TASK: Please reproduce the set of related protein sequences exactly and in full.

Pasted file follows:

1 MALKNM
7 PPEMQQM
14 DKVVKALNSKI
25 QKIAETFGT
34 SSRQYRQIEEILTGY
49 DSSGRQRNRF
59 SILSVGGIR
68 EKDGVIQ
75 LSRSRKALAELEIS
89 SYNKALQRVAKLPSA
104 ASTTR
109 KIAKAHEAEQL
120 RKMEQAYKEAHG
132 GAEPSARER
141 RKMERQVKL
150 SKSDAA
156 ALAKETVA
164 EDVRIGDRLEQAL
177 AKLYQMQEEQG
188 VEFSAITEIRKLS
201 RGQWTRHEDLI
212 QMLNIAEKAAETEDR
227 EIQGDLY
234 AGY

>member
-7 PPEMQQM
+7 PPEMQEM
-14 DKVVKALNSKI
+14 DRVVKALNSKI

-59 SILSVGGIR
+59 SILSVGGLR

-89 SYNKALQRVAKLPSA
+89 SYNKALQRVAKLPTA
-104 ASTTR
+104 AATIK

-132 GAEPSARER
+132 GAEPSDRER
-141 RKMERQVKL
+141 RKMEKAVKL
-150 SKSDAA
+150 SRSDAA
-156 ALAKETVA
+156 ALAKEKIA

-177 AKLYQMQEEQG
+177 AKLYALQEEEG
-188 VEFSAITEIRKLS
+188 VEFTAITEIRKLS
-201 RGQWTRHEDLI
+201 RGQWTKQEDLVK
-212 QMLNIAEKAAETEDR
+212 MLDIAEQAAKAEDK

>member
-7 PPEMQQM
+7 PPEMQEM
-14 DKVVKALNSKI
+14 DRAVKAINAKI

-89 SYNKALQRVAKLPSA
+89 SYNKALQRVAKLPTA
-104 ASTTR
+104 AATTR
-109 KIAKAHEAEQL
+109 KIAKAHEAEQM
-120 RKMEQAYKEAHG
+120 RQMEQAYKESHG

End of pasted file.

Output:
1 MALKNM
7 PPEMQQM
14 DKVVKALNSKI
25 QKIAETFGT
34 SSRQYRQIEEILTGY
49 DSSGRQRNRF
59 SILSVGGIR
68 EKDGVIQ
75 LSRSRKALAELEIS
89 SYNKALQRVAKLPSA
104 ASTTR
109 KIAKAHEAEQL
120 RKMEQAYKEAHG
132 GAEPSARER
141 RKMERQVKL
150 SKSDAA
156 ALAKETVA
164 EDVRIGDRLEQAL
177 AKLYQMQEEQG
188 VEFSAITEIRKLS
201 RGQWTRHEDLI
212 QMLNIAEKAAETEDR
227 EIQGDLY
234 AGY

>member
-7 PPEMQQM
+7 PPEMQEM
-14 DKVVKALNSKI
+14 DRVVKALNSKI

-59 SILSVGGIR
+59 SILSVGGLR

-89 SYNKALQRVAKLPSA
+89 SYNKALQRVAKLPTA
-104 ASTTR
+104 AATIK

-132 GAEPSARER
+132 GAEPSDRER
-141 RKMERQVKL
+141 RKMEKAVKL
-150 SKSDAA
+150 SRSDAA
-156 ALAKETVA
+156 ALAKEKIA

-177 AKLYQMQEEQG
+177 AKLYALQEEEG
-188 VEFSAITEIRKLS
+188 VEFTAITEIRKLS
-201 RGQWTRHEDLI
+201 RGQWTKQEDLVK
-212 QMLNIAEKAAETEDR
+212 MLDIAEQAAKAEDK

>member
-7 PPEMQQM
+7 PPEMQEM
-14 DKVVKALNSKI
+14 DRAVKAINAKI

-89 SYNKALQRVAKLPSA
+89 SYNKALQRVAKLPTA
-104 ASTTR
+104 AATTR
-109 KIAKAHEAEQL
+109 KIAKAHEAEQM
-120 RKMEQAYKEAHG
+120 RQMEQAYKESHG